First Peoples connections too strong to sever

Alison Overeem 

By Alison Overeem

We have much to reflect on in how we reconnect, and re-emerge from COVID restrictions.

But, before we reflect on the pathway out of the fog of COVID-19, we know this time has given us a gift, a call to rebirth, re-energise and to continue the struggle for justice as the Tasmanian First Peoples, beating as the takila (heart) of the Uniting Church.

Isolated, disconnected and unable to gather and mourn, as we need to for healing, this period reminds us of the years of having all this taken from us. It brings a new thirst for justice, for truth- telling, for Indigenous theology and spirituality that tells us that Aboriginal Jesus is a way of knowing and being.

Country is our gathering space, our sacred space, our healing space. Connection to it reminds us who we are as First Peoples – calls us to the Creator Spirit as our energy and compass, in these challenging times.

Ministry for us, holistic ministry, is as we have always been called to see it, feel it and hear it. In this time it is even more so, the weaving of our stories to connect others to the stories that sit on, and with, country – to connect to the ever-present Creator Spirit, not just in a building, but in our spiritual connection to land, story and each other.

We also know that struggle and survival is the story for First Peoples, so that innate wisdom gives us the courage and vision to look beyond and connect in ways beyond our expectations.

The challenges, scars and trauma from the isolation of COVID-19 are yet to be fully openly seen and heard.

We need to be ready, but as those challenges arise, we know the gift of our stories, and our shared learning, will continue to be the faith we build our community centre, Leprena, around and for all of UAICC Tasmania and beyond.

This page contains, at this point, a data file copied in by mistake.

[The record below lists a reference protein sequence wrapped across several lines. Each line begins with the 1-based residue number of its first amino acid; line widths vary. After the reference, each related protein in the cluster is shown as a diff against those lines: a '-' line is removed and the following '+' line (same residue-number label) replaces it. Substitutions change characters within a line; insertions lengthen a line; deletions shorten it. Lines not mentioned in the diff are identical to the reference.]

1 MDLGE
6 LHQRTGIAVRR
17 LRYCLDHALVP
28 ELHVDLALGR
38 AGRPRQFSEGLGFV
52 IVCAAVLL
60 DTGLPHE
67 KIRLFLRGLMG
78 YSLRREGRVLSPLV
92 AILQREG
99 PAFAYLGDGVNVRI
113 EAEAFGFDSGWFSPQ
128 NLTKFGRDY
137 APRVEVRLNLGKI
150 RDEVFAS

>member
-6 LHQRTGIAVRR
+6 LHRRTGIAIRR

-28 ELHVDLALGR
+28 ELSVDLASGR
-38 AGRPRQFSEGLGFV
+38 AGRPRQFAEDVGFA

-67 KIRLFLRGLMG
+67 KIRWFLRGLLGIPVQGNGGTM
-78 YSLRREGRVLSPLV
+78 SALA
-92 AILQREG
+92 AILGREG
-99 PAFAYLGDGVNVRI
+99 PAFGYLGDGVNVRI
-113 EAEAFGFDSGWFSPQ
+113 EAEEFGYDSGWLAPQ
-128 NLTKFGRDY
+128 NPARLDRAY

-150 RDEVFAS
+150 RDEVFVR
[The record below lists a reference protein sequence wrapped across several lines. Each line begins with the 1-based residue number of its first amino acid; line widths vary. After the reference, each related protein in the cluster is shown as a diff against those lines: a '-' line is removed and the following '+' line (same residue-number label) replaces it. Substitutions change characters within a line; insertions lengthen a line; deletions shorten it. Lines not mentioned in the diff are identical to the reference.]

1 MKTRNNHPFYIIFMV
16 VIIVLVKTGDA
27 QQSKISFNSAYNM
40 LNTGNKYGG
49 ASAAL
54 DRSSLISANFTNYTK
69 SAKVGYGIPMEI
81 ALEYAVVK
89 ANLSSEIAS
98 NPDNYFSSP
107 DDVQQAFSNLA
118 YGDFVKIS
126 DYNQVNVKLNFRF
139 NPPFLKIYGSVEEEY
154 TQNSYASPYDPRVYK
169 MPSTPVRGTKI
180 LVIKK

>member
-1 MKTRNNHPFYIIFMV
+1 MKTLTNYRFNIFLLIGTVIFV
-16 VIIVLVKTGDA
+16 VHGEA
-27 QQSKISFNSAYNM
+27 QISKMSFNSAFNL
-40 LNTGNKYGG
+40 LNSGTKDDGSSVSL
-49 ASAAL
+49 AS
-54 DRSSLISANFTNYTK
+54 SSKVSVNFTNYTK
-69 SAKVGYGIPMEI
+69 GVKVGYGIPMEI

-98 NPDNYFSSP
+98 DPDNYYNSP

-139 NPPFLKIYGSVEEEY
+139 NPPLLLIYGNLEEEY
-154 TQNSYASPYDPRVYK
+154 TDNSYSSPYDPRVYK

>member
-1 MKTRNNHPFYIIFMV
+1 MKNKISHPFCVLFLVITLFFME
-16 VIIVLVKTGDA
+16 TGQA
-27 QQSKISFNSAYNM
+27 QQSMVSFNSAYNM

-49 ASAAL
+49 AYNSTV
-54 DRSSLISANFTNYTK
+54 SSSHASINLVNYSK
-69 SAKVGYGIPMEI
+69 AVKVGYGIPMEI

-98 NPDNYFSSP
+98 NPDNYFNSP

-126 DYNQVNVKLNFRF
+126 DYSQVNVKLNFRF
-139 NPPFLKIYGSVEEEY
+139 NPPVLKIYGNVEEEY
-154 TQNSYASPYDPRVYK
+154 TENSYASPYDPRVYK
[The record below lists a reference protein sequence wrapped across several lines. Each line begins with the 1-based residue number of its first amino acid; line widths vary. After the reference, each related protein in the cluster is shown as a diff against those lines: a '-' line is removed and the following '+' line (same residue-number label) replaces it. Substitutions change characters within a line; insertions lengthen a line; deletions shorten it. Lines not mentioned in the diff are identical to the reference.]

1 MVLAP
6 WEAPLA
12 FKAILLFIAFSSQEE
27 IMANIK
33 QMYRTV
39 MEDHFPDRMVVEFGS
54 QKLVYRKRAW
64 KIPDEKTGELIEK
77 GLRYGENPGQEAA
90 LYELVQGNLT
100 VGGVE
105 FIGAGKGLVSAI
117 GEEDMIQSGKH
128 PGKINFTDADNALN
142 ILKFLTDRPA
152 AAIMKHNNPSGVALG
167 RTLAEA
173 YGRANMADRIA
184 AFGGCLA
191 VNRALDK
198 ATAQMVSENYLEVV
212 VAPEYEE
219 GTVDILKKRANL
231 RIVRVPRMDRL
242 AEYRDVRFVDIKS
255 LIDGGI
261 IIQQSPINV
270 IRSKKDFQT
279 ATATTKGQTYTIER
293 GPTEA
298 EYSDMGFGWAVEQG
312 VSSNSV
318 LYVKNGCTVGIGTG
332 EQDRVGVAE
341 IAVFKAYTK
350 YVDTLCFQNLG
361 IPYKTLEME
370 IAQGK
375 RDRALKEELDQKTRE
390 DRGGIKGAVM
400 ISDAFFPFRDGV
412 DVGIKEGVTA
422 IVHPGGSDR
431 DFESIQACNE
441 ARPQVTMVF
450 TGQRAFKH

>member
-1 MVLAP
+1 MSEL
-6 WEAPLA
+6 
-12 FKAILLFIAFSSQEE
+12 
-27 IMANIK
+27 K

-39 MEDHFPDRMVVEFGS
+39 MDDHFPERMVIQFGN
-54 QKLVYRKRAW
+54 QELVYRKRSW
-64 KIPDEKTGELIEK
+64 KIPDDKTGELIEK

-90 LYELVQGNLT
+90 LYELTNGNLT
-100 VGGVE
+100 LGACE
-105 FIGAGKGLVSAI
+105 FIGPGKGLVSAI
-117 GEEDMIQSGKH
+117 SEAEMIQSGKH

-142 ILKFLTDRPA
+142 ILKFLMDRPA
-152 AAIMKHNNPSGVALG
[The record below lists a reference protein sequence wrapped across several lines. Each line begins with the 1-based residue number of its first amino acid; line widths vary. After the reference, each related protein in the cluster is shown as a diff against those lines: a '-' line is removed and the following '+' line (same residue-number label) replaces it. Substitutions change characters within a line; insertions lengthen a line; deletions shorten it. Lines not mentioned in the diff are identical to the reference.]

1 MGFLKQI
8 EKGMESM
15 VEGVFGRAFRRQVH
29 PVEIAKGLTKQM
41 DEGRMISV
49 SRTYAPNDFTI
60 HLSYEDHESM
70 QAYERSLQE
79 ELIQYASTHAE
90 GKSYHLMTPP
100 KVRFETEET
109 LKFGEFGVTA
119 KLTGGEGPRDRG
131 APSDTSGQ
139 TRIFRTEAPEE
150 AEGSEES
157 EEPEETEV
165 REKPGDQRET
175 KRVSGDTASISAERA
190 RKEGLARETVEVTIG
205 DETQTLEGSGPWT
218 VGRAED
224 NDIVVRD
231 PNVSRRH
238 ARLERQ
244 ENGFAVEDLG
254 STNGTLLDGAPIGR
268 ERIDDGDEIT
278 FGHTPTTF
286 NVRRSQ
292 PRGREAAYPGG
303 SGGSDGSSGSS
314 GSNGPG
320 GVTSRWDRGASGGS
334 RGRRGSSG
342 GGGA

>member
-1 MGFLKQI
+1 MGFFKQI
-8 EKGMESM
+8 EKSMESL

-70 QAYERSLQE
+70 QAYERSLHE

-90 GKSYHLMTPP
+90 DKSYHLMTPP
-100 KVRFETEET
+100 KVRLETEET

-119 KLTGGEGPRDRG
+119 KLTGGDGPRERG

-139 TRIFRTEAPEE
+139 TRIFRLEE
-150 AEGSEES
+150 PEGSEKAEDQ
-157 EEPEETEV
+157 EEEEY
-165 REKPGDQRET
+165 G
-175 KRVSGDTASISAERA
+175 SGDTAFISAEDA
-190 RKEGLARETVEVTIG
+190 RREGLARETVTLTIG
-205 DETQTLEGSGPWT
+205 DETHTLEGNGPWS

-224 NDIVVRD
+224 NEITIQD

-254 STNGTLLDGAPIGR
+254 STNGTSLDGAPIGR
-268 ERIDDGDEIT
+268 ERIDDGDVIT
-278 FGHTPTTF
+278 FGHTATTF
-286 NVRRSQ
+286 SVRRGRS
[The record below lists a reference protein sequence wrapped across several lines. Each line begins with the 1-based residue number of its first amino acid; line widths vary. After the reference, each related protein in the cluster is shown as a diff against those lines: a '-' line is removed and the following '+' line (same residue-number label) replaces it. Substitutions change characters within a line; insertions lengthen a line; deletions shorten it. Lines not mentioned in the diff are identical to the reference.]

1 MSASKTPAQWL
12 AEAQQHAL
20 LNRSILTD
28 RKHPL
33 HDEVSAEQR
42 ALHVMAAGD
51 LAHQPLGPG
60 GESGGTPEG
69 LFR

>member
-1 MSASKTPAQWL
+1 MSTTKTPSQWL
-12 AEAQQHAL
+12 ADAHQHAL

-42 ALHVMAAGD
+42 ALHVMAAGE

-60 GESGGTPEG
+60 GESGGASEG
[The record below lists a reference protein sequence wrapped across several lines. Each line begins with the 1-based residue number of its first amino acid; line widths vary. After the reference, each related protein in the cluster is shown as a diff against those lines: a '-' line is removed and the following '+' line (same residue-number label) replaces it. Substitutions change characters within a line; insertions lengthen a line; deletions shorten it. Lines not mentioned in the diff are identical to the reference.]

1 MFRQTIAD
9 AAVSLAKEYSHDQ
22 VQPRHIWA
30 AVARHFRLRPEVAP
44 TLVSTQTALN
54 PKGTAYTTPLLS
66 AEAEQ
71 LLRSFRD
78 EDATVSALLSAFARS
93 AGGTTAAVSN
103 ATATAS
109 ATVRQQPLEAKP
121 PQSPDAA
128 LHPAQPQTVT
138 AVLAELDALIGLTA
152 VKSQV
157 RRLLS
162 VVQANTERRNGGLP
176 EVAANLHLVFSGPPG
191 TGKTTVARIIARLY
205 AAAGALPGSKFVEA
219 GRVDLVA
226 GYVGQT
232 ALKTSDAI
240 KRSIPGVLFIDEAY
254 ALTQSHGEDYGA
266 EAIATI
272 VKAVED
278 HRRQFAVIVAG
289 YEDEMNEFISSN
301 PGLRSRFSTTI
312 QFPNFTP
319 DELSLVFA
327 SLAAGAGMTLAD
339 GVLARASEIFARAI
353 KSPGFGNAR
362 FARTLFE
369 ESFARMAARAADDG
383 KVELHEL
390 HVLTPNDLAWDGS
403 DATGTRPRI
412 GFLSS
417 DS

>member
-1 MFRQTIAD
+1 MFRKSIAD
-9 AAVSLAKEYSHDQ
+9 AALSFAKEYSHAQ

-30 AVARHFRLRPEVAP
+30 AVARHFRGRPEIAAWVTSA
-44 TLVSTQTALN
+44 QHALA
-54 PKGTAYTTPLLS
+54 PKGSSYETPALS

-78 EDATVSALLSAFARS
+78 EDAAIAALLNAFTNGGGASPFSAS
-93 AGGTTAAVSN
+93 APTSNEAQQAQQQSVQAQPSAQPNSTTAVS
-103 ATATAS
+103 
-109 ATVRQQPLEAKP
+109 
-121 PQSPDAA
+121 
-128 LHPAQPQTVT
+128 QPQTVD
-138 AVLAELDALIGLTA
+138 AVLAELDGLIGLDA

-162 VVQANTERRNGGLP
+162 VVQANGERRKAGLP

We will need to hold our Leprena mob’s hands and hearts softly in this new journey, where our safe gathering space became an empty space, but we still stayed connected.

We are more than a building, and this sense has spoken loudly to us. We are the interwoven connections of time, place and space. As we develop more resources, we are reminded we are a living resource and gift to all. This has affirmed that.

In the perceived COVID-19 darkness, the guiding light of UAICC Tasmania no longer flickers, it glows!

That glow is the resilience of a team’s determination to shine. Our people will need us more and us them.

Alison Overeem is centre manager at Leprena, home of the Uniting Aboriginal and Islander Christian Congress in Glenorchy, Tasmania.

This article originally appeared in the June edition of Crosslight. To read the full magazine, click here.

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One Response to “First Peoples connections too strong to sever”

  1. Grame Cake Reply

    The enforced social isolation of Covid-19 ought to have impacted on Second Peoples by way of imagining what isolation over 200 years for First Peoples was like, being disrespected as Australian citizens with adequate recognition. Moreover, continued restrictions are imposed on first Peoples, through the unfair proportion of incarcerations, prejudiced policing, discrimitary social policy, and governmental inability to achieve reasonable targets to bridge social distinctions. May the glow of UAICC Tasmania continue to inspire Second Australian Peoples to be more understanding and supportive of genuine reconciliation.
    Graeme Cake
    Hobart North UCA

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